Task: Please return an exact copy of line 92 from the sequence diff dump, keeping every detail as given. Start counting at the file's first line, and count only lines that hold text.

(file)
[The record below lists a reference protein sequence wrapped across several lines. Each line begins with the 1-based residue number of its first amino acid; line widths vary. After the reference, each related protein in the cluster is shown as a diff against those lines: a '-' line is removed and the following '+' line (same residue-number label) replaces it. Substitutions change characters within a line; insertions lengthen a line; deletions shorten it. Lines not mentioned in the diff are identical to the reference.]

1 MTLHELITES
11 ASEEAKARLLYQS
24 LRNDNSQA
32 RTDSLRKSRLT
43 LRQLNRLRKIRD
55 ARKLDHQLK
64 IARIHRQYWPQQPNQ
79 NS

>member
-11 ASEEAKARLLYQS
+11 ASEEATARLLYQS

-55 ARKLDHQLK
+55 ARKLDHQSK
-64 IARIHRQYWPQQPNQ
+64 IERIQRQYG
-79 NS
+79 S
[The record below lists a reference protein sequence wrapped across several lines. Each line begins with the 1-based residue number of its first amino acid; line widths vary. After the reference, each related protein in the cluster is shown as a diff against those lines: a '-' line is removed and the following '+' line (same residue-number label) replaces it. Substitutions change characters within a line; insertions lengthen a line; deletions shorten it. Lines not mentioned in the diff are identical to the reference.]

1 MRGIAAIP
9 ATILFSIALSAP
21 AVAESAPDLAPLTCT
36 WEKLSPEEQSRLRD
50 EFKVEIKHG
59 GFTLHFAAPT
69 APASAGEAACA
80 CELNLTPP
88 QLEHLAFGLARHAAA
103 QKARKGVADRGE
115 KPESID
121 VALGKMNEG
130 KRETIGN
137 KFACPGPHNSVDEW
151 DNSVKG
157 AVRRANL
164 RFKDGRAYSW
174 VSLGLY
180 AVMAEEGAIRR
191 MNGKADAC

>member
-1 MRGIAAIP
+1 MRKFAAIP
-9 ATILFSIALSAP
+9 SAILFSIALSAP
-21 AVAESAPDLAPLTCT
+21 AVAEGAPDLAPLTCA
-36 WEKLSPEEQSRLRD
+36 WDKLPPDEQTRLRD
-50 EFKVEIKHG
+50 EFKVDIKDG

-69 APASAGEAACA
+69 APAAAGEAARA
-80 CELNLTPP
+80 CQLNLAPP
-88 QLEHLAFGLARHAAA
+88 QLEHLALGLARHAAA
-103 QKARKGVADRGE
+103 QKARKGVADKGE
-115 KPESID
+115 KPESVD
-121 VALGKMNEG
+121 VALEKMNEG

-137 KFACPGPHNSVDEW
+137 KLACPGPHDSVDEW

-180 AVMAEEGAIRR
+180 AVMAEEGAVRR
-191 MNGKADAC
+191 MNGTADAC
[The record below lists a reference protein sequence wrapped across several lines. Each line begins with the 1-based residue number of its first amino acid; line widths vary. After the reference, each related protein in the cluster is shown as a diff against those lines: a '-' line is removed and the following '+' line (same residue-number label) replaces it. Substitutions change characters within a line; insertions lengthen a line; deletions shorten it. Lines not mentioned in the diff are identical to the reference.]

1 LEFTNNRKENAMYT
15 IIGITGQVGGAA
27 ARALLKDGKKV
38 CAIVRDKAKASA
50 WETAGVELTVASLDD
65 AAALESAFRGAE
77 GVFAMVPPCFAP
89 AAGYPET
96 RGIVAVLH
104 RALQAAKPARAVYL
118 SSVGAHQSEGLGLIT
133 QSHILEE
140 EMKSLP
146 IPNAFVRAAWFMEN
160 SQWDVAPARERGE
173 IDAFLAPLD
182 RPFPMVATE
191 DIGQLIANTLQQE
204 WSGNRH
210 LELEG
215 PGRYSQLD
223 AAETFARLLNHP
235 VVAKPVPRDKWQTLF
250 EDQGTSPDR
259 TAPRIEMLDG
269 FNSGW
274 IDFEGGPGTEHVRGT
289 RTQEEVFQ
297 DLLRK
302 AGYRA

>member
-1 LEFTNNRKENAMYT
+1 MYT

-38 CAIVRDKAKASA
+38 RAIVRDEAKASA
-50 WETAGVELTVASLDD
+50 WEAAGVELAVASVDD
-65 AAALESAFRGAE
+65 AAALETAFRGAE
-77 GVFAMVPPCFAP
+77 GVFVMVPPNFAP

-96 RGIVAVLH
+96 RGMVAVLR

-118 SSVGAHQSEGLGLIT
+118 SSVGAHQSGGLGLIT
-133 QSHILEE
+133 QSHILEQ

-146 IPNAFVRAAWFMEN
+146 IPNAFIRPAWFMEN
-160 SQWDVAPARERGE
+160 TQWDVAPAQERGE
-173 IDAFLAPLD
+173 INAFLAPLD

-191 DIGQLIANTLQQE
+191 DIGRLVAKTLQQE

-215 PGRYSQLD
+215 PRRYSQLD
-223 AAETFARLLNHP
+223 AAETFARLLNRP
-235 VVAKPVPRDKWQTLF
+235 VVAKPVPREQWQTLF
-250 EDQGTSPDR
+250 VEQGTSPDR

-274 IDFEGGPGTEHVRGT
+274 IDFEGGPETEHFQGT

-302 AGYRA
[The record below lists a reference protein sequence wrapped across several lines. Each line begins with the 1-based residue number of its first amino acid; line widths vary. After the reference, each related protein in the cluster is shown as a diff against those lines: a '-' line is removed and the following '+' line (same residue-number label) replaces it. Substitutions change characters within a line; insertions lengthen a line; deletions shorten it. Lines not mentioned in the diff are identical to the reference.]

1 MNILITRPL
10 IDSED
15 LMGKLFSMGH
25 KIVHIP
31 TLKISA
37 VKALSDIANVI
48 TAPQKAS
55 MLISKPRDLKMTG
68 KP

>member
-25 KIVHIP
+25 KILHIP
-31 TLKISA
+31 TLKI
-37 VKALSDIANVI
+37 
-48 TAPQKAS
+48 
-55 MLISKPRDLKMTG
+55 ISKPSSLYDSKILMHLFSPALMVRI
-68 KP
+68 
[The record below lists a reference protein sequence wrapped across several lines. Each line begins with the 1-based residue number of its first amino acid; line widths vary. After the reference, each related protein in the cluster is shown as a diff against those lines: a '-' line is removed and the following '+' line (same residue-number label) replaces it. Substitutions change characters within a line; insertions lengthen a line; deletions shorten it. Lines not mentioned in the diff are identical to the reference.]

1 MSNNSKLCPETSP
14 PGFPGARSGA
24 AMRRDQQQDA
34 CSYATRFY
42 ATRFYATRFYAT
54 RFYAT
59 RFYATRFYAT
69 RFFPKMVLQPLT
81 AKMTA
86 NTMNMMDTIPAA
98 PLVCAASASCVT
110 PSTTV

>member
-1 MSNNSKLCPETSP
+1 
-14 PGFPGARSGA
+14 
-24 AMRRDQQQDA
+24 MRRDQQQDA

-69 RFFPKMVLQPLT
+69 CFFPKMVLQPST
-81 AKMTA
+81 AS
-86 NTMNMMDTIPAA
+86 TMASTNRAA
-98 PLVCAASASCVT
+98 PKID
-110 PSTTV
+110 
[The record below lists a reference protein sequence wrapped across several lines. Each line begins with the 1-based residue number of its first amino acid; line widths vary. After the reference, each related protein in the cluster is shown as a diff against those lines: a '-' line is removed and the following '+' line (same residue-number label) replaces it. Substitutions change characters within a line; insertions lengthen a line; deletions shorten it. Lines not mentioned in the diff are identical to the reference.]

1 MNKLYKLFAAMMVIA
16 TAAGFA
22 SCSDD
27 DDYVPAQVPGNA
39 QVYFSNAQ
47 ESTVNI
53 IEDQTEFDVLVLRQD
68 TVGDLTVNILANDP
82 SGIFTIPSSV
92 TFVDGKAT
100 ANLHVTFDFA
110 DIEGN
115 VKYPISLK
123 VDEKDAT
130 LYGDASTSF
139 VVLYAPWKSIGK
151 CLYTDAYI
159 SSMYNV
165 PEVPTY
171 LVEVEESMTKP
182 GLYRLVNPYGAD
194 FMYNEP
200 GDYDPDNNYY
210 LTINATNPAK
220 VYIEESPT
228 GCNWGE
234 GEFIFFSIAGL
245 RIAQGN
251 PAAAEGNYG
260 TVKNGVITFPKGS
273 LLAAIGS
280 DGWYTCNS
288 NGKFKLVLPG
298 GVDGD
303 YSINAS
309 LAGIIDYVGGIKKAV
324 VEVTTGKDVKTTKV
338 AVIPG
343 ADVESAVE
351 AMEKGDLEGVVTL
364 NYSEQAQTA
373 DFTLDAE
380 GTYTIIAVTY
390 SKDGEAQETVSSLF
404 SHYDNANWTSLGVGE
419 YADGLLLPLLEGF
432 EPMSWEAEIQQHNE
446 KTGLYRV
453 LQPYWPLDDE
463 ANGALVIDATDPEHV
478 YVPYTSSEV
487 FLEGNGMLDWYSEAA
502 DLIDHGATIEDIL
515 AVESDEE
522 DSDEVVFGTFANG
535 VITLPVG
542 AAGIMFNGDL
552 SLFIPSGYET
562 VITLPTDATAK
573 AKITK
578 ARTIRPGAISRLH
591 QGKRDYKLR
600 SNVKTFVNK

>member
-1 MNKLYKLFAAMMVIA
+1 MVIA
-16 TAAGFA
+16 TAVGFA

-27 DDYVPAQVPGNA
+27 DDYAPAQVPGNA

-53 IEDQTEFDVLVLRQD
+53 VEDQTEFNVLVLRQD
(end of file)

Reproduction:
235 VVAKPVPRDKWQTLF